1992, I had edited a special issue of the Administrator, the journal of LBSNAA, at the invitation of the the-then Director Mr B N Yugandhar on the Administrative Innovations. Many examples of outstanding innovations were pooled in that volume. For instance, an administrator found that there were long queues for paying road tax outside the RTO every year. Three-fourth of the people, owner of small vehicles, paid one-third of the tax to create inconvenience for the truck and bus owners who paid bulk of the taxes. He proposed paying road tax once in five years. Today we all know that we pay this tax once in a lifetime. If we calculate the value of the time and energy spent by millions of people standing in the queue every year one can easily imagine how convenient and cost effective has this solution been. There are numerous other such initiatives which have reduced the transaction costs of common people. A good example of a recent agile and responsive bureaucratic action is the start-up policy where majority of the bureaucratic hassles have been removed for the first five years for a start-up besides tax and other benefits. So much so, that the government financial rule( GFR) of 2017 have provided a window of opportunity for manufacturers of innovative product and services by enabling public procurement under single tender. It is a different matter that this has perhaps not been implemented yet by any state or central undertaking so far.
Why do we lack similar responsiveness in certain core sectors like education? Are the needs of certain social, spatial and sectoral segments neglected because of lack of protest or articulation of demand in an organised manner by affected people or a general apathy of the policy makers and implementers.
Look at education system. The middle class has withdrawn its children from government schools. The result is that the children of the poorest families going to government schools become second class citizens. Because of the poor quality of education, their aspirations also suffer. Simultaneously we witness shortage of highly skilled professionals for a large no of services that the middle class needs. The opportunity for these children to aspire for the top positions in society also get compromised because of high dropout rate, lack of peer encouragement and family compulsions. Extreme Poverty perpetuates itself.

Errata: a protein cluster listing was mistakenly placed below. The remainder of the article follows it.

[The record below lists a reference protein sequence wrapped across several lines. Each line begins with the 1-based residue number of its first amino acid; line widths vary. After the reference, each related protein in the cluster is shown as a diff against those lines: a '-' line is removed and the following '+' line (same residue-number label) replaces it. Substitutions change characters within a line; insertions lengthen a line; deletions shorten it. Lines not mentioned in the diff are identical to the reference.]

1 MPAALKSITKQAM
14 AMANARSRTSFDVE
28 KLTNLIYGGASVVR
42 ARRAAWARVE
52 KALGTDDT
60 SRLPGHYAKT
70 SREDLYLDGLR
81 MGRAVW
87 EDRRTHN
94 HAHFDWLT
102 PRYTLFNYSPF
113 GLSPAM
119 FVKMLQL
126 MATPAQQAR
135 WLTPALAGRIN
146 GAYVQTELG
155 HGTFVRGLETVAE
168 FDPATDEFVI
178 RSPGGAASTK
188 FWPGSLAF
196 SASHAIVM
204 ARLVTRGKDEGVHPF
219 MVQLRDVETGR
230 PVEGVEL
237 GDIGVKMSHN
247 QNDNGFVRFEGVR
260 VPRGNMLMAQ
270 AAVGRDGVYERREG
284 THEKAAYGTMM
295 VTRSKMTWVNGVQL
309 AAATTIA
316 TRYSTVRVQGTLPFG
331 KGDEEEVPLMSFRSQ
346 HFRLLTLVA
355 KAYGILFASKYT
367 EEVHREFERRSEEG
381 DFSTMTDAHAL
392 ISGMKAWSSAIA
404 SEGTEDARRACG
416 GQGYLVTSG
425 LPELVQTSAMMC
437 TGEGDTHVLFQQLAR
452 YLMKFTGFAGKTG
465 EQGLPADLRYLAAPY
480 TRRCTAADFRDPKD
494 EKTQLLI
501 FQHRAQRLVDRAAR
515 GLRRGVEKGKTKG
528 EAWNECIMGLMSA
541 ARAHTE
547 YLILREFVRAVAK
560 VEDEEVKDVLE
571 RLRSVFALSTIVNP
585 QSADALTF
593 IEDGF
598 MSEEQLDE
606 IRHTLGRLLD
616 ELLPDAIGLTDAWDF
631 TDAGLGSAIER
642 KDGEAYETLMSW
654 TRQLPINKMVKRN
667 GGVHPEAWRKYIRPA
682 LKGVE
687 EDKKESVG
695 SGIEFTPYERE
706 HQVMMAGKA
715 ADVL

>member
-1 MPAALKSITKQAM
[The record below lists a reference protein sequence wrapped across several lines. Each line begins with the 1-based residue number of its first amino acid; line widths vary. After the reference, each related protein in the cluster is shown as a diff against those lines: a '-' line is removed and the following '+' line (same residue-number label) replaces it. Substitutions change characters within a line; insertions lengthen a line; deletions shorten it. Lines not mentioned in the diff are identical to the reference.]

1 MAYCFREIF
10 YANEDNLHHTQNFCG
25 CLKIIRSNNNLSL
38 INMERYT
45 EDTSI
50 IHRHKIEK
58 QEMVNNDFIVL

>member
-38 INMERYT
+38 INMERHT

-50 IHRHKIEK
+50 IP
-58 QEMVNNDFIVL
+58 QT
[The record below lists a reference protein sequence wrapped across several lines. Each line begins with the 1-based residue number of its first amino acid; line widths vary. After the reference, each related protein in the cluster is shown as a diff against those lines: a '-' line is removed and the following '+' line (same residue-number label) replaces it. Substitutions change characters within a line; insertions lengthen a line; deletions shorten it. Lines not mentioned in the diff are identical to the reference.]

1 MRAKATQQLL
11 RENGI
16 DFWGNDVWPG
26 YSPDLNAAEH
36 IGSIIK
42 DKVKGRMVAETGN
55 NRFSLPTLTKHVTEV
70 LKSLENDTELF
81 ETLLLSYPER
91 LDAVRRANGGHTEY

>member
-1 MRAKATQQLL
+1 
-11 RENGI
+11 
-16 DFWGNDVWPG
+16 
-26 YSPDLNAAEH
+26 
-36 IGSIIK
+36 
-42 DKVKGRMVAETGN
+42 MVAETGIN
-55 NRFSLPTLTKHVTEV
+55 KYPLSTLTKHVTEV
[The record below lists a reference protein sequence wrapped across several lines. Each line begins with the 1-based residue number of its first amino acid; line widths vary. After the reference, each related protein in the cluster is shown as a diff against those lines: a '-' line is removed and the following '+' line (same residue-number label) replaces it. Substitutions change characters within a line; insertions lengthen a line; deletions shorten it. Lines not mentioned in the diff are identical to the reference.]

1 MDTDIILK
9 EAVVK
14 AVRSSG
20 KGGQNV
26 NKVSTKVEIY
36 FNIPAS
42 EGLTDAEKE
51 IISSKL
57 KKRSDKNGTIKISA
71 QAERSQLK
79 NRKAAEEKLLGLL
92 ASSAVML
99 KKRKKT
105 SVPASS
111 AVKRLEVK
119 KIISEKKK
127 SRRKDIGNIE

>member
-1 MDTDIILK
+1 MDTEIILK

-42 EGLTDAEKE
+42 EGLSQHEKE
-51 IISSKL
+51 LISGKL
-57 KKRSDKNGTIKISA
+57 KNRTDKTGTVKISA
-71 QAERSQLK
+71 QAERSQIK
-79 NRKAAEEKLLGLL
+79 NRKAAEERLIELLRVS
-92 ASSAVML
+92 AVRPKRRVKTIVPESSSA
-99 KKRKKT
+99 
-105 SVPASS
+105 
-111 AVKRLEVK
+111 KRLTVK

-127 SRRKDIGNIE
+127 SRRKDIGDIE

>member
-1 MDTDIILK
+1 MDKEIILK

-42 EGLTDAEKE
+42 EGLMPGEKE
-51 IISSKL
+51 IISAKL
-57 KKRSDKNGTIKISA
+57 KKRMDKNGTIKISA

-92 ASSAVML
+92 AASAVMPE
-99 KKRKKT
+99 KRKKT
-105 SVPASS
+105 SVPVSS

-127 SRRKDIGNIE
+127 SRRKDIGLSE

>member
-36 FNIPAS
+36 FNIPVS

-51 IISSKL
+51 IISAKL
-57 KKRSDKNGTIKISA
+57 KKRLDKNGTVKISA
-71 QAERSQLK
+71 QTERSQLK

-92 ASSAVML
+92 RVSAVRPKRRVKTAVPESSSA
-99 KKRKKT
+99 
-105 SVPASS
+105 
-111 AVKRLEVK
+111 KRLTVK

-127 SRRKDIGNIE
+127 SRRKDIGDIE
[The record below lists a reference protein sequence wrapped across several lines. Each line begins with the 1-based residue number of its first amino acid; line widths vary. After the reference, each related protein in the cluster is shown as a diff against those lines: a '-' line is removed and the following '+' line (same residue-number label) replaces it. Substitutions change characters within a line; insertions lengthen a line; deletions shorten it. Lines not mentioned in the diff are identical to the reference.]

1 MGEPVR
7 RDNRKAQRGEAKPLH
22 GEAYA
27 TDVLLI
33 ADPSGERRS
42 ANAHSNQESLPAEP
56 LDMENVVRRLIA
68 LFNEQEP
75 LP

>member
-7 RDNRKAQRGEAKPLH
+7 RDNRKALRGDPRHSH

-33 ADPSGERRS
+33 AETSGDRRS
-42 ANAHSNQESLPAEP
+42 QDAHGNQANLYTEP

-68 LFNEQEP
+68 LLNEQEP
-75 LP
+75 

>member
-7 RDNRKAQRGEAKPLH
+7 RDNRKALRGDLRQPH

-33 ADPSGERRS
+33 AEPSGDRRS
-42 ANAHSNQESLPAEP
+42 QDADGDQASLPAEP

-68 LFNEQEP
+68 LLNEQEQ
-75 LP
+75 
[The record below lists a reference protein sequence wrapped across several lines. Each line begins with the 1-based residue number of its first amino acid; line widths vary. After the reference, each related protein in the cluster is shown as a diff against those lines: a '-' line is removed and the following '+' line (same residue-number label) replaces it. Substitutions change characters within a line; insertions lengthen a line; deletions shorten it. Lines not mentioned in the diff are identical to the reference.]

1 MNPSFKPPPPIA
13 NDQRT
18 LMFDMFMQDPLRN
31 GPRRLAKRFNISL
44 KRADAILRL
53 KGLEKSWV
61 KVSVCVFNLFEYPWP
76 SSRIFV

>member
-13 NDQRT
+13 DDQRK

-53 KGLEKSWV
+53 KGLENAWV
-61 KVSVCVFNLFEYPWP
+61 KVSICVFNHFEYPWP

It is not impossible for replicating Navodaya model to every block of the country. They exemplify outstanding institutional innovation in education. Similarly, free multimedia, Multilanguage content for every child whose parents can’t afford tuition is easily manageable. It may be useful to mention that majority of the students who come to elite institutions like IIMs and IITs go for coaching despite strong academic credentials. The outstanding retired teachers can be hired to provide a helpline for children who can’t follow a particular concept. It is paradoxical that while majority of the labour is absorbed in agriculture, weaving and petty vending, the curriculum does not include these subjects at all. During our Shodhyatras/learning walks all over the country, we often stay overnight in the primary or secondary school building. Exceptions apart, most classroom walls are blank and have no posters of minimal general knowledge that children are expected to have, no globe, no library. The sport facilities are abysmally poor and most secondary schools do not have labs or even a microscope. It is not lack of resources or imagination which has led to such an awful situation for the disadvantaged children of the country. It is perhaps the fear of the middle class that they may have to do all household chores themselves because maids and servants may not be available if such children get good education and aspire for higher goals in life. The situation in tribal regions, deserts and mountains sometimes is even worse. This can change provided the bureaucratic inertia can be overcome and a time bound transparent system of improving education can be implemented.